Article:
Buenos Aires’ best cafes

The Argentine capital is a city of coffee connoisseurs. Our man in BA, Kaye Holland, has the low-down on the can’t miss cafes



Buenos Aires is arguably best known its superlative steak, sultry tango (“How do you fill your time if you don’t tango?”, is a question I have been asked on more than one occasion by a perplexed Porteño, since arriving in town) and futbol (soccer).

But Buenos Aires has another great and enduring obsession: coffee. Caffeine runs in the blood of Portenos bringing them out of their homes and onto the streets, in search of a coffee house. Life happens here in these historic cafes (which, with their unique, elegant stained glass windows, are a million miles from the identikit Costa coffee shops that plague the high street at home) so expect to see Portenos eating, drinking, posing, people watching, fighting, kissing and laughing until late into the night.

Which cafe serves the best Argentine Cortado (essentially a shot of espresso, with an equal amount of steamed milk)? Ask five different Portenos and chances are you’ll get six answers but, below, you’ll find a few of my own personal favourites…

Regardless of which cafe you frequent, you can look forward to quite a show. Cortados, Cafe con leche (coffee with milk), Cafe chico (espresso) and Lagrima (milk with a couple of drops of coffee) come accompanied by a glass of sparkling water and some small, moist biscuits– all included in the price.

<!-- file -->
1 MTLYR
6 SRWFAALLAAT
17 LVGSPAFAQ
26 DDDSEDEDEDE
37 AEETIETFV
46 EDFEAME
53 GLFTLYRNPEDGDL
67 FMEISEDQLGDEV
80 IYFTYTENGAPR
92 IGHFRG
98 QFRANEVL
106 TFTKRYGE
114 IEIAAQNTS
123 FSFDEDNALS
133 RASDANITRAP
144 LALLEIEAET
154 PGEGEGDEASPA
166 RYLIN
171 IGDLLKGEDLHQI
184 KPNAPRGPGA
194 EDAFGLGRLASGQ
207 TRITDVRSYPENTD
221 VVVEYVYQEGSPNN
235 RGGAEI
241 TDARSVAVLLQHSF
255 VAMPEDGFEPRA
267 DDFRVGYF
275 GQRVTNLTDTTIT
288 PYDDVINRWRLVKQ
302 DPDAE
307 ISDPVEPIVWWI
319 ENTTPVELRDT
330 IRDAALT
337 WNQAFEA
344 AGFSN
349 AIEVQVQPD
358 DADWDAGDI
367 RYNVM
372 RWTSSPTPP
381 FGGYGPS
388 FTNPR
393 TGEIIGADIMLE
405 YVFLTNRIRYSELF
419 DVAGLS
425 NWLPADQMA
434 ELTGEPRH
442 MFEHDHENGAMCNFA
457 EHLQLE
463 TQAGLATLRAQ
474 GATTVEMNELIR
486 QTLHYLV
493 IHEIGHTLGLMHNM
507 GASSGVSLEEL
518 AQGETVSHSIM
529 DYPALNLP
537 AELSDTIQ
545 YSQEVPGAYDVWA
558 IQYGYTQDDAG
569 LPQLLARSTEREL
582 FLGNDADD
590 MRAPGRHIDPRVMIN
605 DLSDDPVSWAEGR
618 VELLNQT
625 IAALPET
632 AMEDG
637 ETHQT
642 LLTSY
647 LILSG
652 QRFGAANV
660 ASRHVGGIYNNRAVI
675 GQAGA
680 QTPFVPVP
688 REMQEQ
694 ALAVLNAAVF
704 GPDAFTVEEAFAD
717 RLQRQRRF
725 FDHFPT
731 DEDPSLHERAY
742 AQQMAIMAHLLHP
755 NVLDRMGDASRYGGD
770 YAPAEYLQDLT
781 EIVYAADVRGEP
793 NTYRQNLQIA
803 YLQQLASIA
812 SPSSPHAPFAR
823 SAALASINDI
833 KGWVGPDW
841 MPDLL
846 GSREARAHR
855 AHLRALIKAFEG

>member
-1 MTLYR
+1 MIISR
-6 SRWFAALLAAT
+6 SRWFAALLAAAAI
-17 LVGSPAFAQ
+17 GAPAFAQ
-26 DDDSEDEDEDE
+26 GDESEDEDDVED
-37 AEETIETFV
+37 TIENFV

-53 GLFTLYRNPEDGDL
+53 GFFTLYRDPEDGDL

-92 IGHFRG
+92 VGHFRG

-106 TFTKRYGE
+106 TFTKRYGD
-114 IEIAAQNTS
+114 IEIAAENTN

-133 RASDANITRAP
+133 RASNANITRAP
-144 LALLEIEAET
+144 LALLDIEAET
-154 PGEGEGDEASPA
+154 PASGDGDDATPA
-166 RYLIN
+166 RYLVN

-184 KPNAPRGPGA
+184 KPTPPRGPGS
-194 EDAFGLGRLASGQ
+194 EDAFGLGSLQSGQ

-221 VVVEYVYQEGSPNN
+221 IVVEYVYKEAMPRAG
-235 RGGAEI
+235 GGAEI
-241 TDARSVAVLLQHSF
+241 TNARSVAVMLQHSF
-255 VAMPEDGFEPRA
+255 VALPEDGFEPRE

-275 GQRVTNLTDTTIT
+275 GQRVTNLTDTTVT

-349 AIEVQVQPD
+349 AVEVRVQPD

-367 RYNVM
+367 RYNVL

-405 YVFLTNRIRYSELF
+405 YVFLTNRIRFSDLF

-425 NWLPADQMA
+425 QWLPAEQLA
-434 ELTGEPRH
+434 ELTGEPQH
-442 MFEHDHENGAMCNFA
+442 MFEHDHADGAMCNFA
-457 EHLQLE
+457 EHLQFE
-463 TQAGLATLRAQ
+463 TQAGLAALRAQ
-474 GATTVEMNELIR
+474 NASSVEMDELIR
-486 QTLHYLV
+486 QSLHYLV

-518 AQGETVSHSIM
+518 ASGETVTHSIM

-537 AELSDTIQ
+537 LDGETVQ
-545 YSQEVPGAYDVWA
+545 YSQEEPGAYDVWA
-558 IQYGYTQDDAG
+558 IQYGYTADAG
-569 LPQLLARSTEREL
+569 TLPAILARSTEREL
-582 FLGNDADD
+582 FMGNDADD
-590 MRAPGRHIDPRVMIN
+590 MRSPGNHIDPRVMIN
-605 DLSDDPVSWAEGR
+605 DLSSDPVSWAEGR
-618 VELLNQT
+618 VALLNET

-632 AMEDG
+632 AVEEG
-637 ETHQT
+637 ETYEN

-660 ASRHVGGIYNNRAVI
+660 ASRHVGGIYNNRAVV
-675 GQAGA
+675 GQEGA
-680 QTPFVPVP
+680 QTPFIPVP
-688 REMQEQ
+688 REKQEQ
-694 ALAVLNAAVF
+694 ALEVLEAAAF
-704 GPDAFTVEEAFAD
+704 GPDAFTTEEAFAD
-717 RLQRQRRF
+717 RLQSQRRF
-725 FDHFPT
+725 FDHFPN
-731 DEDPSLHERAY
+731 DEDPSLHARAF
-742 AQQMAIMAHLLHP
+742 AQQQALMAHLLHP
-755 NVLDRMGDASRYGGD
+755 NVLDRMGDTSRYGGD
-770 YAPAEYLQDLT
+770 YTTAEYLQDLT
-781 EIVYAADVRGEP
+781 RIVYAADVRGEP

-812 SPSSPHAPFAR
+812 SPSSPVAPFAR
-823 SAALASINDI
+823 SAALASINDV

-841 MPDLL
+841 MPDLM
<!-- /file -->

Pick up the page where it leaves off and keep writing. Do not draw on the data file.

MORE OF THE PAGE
Lastly, be prepared to linger: Portenos will easily spend the best part of a morning nursing a single cafe cortado and, as the old adage goes, when in Rome…

La Biela

Buenos Aires answer to New York’s Upper East Side is Recoleta – an upmarket neighbourhood that’s home to the landmark La Biela. This historic cafe house has been serving Buenos Aires’ elite for over 70 years. On a sunny afternoon, the best tables to bag are those on the al fresco front terrace, but be warned: you will pay 20 per cent more for the privilege. However if you’re looking for a picturesque place to restore energy before checking out Recoleta’s biggest draw – the cemetery of same name where Evita was buried, along with generations of Argentina’s elite – La Biela can’t be beaten.

Los 36 Billares

Established in 1894, Los 36 Billards is perhaps the most traditional bar in Buenos Aires. Located on the lower half of Avenue de Mayo (aka the heart and soul of BA), Los 36 Billares – as its name suggests – boasts 11 billiard tables in addition to six pool table and a snooker table that has,hosted world snooker champions.
Want to join them? Los 36 Billares operates a billiard and pool school for those who want to learn how to play. Billiards aside, follow in the footsteps of famous past guests like Michaelangelo Bavio Esquii, Abelardo Arias and the beloved Frederico Garcia Lorca and order a alfajore – a melt in the mouth cookie guaranteed to make you close your eyes with happiness.